The Divorcees – Rowan Beaird

Set in the glamourous, dizzying world of 1950s Reno, THE DIVORCEES is a dark, riveting page-turner and a dazzling exploration of female friendship, desire, and freedom.

Lois Saunders thought that marrying the right man would finally cure her loneliness. But as picture-perfect as her husband is, she is suffocating in their loveless marriage. In 1951, though, unhappiness is hardly grounds for divorce – except in Reno, Nevada.

At the Golden Yarrow, the most respectable of Reno’s ‘divorce ranches’ Lois finds herself living with half a dozen other would-be divorcees, all in Reno for the six weeks’ residency that is the state’s only divorce requirement. They spend their days riding horses and their nights flirting with cowboys, and it’s as wild and fun as Lake Forest, Illinois, was prim and stifling. But it isn’t until Greer Lange arrives that Lois’s world truly cracks open . . .

Gorgeous, beguiling, and completely indifferent to societal convention, Greer is unlike anyone Lois has ever met – and she sees something in Lois that no one else ever has. Under her influence, Lois begins to push against the limits that have always restrained her. But how much can she really trust her mysterious new friend? And how far will she go to forge her independence, on her own terms?

Book Info: Length: 273 pages. Publisher: Manilla Press. Publication date: 28 March 2024

My Thoughts:

When I read any book I try to take into account the following:

Was the story engaging? Do I like the writing style? Are the characters plausible/relatable? Am I interested enough in the plot to continue reading? Is the subject matter something I am familiar with or am I learning something new? and The Divorcees is a YES to all these questions.

Now, if YOU only read fast paced, suspense thrillers then this book is NOT for you and I wouldn’t even expect you to read the rest of my review. But, if you do enjoy literary or contemporary fiction then you may enjoy The Divorcees.

Set in the early 50’s divorce laws in many states were quite restrictive and often faced lengthy waiting periods and stringent grounds for divorce, but in Nevada the laws were different. As long as the couple established residency and resided in the state for six weeks, they could obtain a swift divorce. A “Divorce Ranch” was a place where individuals stayed to establish their residency for the required six weeks, whilst enjoying the daytime outdoor activities and glittery nightlife of Reno and socialising with other guests in the same situation.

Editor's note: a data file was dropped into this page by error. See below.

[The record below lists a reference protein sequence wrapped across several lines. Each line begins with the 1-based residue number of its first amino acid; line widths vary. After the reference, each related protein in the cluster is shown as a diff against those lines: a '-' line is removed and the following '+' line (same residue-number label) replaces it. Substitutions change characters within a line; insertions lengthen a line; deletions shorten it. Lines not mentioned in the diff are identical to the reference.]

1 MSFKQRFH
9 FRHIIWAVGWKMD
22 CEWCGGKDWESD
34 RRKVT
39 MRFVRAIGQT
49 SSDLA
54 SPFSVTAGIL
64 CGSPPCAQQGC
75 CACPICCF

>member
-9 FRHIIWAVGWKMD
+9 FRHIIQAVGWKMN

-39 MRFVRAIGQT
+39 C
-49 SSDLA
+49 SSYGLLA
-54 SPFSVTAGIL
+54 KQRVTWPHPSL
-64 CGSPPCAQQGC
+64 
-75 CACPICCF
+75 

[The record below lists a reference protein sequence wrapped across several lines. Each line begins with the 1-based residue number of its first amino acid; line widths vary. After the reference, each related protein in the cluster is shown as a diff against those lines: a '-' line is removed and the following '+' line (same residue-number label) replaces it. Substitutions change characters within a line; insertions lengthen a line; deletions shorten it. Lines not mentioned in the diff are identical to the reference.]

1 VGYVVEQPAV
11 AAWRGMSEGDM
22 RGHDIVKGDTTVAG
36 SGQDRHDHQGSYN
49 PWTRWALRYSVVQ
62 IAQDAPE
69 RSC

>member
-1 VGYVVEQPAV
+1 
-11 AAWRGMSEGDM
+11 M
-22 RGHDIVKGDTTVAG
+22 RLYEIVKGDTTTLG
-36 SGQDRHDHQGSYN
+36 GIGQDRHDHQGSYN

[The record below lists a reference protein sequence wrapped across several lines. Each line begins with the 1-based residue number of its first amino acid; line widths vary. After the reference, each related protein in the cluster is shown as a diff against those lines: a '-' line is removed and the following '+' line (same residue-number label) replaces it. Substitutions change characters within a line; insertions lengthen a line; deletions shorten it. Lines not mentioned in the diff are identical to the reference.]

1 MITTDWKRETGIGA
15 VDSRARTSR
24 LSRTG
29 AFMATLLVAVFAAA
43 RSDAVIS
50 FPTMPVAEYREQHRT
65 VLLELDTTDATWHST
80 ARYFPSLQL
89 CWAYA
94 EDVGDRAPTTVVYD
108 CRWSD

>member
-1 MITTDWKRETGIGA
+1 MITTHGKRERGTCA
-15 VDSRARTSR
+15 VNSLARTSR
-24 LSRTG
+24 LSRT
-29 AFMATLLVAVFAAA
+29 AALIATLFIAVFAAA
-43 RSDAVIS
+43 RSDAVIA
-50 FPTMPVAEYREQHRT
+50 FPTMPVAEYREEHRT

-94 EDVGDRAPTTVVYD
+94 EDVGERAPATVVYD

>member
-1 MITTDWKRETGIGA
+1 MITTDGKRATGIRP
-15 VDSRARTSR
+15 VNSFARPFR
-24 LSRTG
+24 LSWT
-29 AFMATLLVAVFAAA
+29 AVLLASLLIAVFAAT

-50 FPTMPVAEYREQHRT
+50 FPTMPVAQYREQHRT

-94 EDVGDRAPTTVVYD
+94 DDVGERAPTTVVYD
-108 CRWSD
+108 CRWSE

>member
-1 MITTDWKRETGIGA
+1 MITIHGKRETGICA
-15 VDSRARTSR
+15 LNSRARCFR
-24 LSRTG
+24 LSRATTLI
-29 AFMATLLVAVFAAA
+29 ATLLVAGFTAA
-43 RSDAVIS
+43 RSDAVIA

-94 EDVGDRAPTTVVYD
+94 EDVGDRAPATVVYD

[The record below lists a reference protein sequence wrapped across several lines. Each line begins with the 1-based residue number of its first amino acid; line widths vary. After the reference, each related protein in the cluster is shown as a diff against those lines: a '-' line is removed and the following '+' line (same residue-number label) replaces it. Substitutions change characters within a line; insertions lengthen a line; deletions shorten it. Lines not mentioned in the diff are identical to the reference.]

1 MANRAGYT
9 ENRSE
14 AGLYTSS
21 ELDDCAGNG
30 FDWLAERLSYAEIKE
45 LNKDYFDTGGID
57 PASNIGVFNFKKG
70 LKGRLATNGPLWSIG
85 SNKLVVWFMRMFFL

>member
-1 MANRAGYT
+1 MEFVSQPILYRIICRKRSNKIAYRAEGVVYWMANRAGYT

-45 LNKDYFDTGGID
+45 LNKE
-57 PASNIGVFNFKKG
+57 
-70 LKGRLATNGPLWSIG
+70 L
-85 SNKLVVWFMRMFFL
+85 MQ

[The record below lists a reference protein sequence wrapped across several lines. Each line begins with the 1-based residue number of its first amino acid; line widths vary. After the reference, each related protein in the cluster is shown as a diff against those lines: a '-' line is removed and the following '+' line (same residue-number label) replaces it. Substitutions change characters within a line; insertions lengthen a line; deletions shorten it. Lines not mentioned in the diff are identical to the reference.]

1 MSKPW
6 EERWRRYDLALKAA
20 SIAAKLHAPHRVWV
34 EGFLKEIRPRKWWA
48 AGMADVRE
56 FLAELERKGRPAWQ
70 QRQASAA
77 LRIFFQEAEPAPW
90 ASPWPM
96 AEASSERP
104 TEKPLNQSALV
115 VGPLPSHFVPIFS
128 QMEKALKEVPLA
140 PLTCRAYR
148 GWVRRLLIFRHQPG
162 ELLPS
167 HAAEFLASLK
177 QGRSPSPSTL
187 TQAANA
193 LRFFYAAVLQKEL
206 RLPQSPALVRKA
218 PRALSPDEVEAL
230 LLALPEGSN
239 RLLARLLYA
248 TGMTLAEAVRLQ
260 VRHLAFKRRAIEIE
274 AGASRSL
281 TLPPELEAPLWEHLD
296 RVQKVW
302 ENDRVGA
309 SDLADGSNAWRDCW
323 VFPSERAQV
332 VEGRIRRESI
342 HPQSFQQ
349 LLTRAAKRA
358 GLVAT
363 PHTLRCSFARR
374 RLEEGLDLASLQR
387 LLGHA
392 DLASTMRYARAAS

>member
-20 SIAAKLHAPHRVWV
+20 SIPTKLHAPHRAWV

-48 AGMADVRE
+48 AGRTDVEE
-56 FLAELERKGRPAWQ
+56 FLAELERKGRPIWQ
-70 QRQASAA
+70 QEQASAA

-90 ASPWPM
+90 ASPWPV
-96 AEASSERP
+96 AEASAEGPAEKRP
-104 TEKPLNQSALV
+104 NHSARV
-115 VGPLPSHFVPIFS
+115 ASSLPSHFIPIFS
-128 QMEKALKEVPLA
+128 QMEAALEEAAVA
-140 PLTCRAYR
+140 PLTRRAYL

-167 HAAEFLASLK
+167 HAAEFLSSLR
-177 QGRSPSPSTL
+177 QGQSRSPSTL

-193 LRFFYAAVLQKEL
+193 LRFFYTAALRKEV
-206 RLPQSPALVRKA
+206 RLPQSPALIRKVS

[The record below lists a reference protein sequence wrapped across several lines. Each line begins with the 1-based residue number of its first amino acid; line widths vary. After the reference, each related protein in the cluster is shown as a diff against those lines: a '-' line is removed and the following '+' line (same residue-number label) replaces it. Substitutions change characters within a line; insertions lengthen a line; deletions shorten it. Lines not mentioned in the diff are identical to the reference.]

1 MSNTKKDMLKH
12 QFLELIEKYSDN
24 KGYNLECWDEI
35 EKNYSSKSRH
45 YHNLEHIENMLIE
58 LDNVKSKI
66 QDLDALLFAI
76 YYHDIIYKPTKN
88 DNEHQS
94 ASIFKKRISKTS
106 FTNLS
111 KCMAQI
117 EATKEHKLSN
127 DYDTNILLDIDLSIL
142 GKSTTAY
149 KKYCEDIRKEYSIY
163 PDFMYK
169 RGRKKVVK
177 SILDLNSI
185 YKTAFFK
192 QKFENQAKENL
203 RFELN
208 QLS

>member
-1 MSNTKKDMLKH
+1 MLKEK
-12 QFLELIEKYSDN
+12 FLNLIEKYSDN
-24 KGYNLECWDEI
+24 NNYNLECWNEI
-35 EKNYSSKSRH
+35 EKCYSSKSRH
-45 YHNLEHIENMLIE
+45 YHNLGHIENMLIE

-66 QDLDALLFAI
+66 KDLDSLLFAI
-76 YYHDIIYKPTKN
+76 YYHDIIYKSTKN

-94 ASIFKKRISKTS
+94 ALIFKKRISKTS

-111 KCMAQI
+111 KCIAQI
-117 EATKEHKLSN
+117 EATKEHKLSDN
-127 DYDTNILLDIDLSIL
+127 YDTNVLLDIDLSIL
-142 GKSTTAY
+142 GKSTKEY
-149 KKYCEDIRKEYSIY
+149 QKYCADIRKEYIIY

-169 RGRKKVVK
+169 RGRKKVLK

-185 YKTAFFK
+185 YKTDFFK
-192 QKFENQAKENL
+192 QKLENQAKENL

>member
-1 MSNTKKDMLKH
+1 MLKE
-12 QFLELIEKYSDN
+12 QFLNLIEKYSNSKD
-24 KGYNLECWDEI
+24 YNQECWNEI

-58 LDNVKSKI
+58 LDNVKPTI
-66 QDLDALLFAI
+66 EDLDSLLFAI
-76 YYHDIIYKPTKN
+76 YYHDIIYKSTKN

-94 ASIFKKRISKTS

Lois is the main character. In her mid-twenties, she has been married to wealthy Lawrence for four years, but she has never been happy. Finally, she has found the strength to walk away and is sent to the Golden Yarrow, a divorce ranch for the rich and affluent by her disappointed father.

I thought Lois was a fascinating character. Her insecurities and flaws brought her to life in my mind. Reading about her childhood, the loss of her mother, the emotional abandonment of her father and the desperate marriage to Lawrence made me feel very sorry for her and her bravery in finally walking away from her marriage despite the stigma gave me hope that she might find happiness eventually.

Personally, I enjoyed the book. I thought it was atmospheric, and the author described Reno with such depth and vivid clarity that I could feel the heat and oppression of being in the desert. I could imagine myself sitting by the pool with Greer and Lois listening to them chatting.

Sometimes it’s nice to take a step away from the crime and embrace other genres. Overall I would give this 4 stars as it ticked all my requirements in a book.

Rating: 4 out of 5.